The site has come under heavy fire from the community for removing videos the instant they receive an infringement claim without investigating whether the video is Fair Use or not. Unfortunately, YouTube, and "Content Service Providers" in general, are required by law to pull without investigation as soon as they receive proper notice, or else they themselves can be sued by the companies too.
Over the years, YouTube has shown more and more favoritism and preference to partner channels, or channels that have a significant amount of subscribers or viewer activity. For example: are you just an average joe posting videos of things you find interesting or amusing? Well, good luck generating traffic on your videos, because they won't even show up in the search results, regardless of what tags/keywords you put on them. Want to access certain features and perks? You'll need a ton of subscribers and a lot of people watching your videos all the time, otherwise, those features will be locked. In other words, if you're not a partner channel or a regular channel that generates a lot of activity, good luck trying to get any kind of notice, because YouTube has pretty much swept you under the rug.
For channels that are partnered, YouTube made changes to their ContentID copyright identification system in late 2013, making it more difficult to monetize videos. As ContentID was already considered "judge, jury & executioner" by critics before the change, this led to some partners threatening to move to other video sharing sites.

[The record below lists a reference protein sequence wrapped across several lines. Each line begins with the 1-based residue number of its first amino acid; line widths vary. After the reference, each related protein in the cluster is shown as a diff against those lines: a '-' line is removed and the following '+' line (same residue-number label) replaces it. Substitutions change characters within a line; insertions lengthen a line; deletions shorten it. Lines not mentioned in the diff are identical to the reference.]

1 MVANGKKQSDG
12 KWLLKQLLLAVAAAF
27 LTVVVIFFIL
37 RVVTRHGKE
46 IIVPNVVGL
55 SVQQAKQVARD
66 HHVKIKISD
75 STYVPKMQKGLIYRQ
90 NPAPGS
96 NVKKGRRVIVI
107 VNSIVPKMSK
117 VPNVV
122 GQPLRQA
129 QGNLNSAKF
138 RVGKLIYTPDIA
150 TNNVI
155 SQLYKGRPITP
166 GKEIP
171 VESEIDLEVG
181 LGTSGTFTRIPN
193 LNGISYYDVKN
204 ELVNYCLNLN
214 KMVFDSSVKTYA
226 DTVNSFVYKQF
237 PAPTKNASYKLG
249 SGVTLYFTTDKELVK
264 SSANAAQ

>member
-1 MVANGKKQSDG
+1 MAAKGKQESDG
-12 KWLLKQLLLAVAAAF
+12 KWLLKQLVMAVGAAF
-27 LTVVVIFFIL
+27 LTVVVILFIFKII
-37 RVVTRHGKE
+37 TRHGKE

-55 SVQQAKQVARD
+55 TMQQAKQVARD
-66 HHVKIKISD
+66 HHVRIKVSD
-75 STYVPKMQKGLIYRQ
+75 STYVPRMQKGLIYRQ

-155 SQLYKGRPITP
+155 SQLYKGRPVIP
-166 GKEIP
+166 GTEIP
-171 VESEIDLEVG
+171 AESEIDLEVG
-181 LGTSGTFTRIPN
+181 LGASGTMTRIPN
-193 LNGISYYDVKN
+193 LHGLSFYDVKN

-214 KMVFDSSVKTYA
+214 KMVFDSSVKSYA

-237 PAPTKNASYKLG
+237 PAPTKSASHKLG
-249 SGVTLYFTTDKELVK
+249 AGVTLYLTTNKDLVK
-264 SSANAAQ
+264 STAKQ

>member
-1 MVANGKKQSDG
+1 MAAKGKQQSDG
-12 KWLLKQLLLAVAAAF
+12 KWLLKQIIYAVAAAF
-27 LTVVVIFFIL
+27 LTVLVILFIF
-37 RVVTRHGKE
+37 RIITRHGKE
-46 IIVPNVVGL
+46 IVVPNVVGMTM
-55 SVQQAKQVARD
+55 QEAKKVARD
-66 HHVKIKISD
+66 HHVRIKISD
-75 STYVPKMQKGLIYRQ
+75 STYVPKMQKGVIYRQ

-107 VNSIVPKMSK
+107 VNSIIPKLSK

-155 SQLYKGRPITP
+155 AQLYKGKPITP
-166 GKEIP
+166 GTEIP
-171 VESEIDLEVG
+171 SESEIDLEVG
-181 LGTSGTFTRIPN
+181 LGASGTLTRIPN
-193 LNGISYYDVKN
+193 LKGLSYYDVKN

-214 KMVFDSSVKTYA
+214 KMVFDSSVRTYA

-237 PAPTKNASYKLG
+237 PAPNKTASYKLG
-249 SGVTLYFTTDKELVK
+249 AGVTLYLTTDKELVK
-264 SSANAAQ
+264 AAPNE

In addition to the Adpocalypse, YouTube's stricter enforcement of their acceptable content policies since 2017 has made it much harder for creators to get their videos monetized on the site.
What Could Have Been: The site was originally a video version of a website called Hot or Not, where users uploaded pictures of themselves and other users would decide whether or not the user is hot or not. However, the creators found this too limited, and later made it a general video site.
The founders reportedly said in several interviews that they sold the website off because of hordes of teenagers (the aforementioned users) uploading copyrighted material on it instead of making their own videos and ignoring its rules, thus destroying their dream for a youtube.
Many of the rule changes concerning what can and can't be uploaded on the site have come into place because of users actively pushing things too far. One notable example was when Bird Box challenge videos began rising in prominence in 2019, leading to YouTube banning dangerous pranks and challenge videos from the site.